The Three Months of Autumn

tumblr_nua128fvl31qdeuyro1_1280We’re well on the way to December 21st, the ‘shortest’
day of the year and the ‘height’ of winter from a Chinese Medicine perspective, but more about that in the next article, this is about autumn…

The three months of Autumn are called overflowing and balancing
The breaths (氣- qi) of Heaven become urgent
The breaths of Earth are resplendent (
 – ming)…
– Su Wen chapter 2,
from Larre and Rochat’s The Way of Heaven

The calendar of Chinese Medicine follows the sun, the light – it is about the balance between day and night as we move through the year. To live in harmony with these movements is to stay healthy, to dance with the seasons.

There is a radiance to autumn in New York – the golden leaves, the full farmers markets, and comfortably cool air make it easy to celebrate this season. The Earth is truly resplendent, as the Su Wen instructs. But, the autumn can be precarious for our health.

Summer may have been about being outside and enjoying casual times with little worry about the climate, but autumn is different – autumn requires us to focus, and be careful about our selections. If we’re not careful, it’s very easy to find ourselves with a ‘cold’ or worse. Autumn is about gathering the last of the harvest before the long, cold winter.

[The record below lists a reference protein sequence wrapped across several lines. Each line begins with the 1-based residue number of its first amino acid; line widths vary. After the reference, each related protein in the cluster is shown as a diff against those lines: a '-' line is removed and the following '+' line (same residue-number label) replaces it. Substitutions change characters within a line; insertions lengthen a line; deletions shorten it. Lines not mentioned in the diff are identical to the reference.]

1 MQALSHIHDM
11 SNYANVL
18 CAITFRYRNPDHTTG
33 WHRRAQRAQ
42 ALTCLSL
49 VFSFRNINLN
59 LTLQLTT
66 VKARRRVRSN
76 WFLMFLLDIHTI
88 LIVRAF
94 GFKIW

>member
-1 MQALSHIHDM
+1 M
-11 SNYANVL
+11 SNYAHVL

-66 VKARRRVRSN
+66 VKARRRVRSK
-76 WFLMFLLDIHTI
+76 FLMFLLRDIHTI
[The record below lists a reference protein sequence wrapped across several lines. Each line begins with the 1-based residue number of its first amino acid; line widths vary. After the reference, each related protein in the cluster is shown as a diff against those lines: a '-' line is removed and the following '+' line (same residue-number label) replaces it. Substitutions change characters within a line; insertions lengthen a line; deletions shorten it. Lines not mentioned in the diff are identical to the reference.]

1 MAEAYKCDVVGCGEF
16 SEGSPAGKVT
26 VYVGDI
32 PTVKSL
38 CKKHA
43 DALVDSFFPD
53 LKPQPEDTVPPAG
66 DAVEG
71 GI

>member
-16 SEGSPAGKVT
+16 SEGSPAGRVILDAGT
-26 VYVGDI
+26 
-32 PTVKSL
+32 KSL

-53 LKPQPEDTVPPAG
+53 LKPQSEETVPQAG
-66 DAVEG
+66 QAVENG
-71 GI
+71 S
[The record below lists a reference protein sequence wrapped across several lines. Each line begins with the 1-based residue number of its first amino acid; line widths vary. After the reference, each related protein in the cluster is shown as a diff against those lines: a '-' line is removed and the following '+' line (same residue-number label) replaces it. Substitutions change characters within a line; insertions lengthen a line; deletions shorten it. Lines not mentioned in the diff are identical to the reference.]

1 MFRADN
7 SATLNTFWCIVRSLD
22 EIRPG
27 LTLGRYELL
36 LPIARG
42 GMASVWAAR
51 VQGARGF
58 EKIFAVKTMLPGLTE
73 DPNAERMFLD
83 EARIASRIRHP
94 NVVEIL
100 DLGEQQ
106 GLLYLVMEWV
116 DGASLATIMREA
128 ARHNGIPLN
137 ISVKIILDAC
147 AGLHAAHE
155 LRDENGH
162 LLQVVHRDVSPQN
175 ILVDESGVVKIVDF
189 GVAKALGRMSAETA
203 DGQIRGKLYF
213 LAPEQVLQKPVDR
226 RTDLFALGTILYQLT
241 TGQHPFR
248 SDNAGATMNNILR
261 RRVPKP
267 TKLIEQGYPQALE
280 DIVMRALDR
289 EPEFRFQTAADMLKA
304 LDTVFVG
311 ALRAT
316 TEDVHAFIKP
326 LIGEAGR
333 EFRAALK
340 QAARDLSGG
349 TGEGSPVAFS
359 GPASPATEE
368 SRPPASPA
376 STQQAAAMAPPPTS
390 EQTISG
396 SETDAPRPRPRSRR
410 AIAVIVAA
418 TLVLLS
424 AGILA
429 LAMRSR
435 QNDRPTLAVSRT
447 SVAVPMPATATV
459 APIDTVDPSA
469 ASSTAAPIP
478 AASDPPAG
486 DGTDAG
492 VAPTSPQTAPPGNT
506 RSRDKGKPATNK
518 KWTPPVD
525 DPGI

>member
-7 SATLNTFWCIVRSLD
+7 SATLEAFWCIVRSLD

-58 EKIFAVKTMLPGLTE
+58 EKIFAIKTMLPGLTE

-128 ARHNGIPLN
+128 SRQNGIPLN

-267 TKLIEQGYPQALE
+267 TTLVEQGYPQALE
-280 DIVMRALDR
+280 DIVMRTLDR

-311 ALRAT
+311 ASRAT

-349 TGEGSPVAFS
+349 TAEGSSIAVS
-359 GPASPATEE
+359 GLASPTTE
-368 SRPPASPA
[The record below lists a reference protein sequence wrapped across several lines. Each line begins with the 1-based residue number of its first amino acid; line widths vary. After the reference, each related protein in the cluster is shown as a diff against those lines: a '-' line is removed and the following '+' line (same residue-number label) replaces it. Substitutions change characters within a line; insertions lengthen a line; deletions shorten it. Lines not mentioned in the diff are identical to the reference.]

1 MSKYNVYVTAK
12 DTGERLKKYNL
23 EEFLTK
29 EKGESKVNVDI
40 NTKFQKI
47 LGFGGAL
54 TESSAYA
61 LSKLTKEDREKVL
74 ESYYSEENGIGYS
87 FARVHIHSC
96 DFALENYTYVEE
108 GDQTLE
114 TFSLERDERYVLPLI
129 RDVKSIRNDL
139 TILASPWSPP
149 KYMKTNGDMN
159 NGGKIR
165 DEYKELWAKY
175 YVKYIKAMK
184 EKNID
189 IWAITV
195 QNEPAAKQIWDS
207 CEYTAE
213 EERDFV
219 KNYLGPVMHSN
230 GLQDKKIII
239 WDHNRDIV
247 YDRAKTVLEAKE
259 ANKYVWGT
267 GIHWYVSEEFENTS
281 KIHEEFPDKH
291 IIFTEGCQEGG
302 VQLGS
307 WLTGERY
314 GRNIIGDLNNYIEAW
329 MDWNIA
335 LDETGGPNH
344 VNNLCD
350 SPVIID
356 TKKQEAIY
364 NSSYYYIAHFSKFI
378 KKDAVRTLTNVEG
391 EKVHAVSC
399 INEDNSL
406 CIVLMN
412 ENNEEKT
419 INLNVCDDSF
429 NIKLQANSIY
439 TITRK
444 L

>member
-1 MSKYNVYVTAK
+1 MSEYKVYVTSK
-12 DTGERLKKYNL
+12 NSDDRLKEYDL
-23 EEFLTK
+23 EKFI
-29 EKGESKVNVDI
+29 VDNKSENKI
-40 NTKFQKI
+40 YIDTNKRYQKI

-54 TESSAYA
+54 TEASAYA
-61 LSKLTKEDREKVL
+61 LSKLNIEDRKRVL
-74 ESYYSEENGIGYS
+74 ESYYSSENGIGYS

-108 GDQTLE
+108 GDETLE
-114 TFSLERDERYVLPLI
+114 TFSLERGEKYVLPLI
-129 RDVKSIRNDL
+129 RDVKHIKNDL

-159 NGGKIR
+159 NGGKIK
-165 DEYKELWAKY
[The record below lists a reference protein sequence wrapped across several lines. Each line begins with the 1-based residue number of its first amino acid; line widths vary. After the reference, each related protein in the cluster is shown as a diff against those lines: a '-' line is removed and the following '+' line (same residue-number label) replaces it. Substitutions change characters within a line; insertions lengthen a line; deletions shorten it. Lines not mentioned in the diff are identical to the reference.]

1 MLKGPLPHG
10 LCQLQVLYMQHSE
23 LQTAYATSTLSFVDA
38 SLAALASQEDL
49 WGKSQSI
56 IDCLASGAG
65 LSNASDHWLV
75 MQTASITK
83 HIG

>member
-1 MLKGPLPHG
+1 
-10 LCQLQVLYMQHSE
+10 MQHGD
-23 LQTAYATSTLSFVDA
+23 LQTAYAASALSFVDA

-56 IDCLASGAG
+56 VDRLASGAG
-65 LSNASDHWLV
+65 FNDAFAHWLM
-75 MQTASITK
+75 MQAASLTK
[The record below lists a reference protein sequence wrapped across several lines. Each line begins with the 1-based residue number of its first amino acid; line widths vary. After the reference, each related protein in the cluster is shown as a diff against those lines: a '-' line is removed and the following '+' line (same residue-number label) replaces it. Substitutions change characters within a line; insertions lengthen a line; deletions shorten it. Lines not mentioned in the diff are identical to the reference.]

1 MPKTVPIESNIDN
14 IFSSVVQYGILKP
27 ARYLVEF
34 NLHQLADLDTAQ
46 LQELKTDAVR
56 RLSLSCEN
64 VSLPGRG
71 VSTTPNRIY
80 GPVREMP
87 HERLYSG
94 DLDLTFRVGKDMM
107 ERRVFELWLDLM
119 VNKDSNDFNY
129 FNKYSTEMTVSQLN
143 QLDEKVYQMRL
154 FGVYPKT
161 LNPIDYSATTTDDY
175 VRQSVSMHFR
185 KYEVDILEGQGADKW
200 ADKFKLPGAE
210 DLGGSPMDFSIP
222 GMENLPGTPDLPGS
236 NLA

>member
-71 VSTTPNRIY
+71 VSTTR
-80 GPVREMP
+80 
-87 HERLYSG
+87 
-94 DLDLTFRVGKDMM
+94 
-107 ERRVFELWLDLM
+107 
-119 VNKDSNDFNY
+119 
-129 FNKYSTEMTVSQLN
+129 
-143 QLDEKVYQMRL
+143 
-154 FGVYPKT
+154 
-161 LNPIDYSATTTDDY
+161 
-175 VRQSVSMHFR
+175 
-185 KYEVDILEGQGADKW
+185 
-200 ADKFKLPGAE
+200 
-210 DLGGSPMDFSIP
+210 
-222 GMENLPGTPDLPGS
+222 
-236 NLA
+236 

The Su Wen instructs in chapter 2,

Pacifying the breaths of Autumn
without letting the vitality be scattered outside
Making the breaths of the Lung clear and fresh.
This is the way that is proper to the breaths of Autumn
which thus correspond to the maintaining and gathering in of life.
To go countercurrent would injure the lung…

As we approach the final days of Autumn, this is a powerful time for clearing – for seeming ‘sick,’ when our body is expelling anything we do not need to keep for winter.

The prescription is clear: work with the Lung qi, which corresponds to the maintaining and gathering in of life, and do not let the essences escape as we approach winter. Keep breathing, exercising lightly, but do not work so hard or vigorously that the sweat pours out of you.

We’ll continue our exploration of the seasons with a forthcoming post on winter, but if you’re interested in learning more, please see Chinese Medicine from the Classics – The Lung or The Way of Heavenboth by Claude Larre and Elisabeth Rochat de la Vallee.

 

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